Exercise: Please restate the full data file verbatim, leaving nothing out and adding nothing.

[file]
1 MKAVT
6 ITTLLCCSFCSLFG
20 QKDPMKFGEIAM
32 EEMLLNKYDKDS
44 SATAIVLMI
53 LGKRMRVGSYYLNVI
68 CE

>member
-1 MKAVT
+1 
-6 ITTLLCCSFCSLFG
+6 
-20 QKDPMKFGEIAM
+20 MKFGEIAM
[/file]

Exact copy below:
1 MKAVT
6 ITTLLCCSFCSLFG
20 QKDPMKFGEIAM
32 EEMLLNKYDKDS
44 SATAIVLMI
53 LGKRMRVGSYYLNVI
68 CE

>member
-1 MKAVT
+1 
-6 ITTLLCCSFCSLFG
+6 
-20 QKDPMKFGEIAM
+20 MKFGEIAM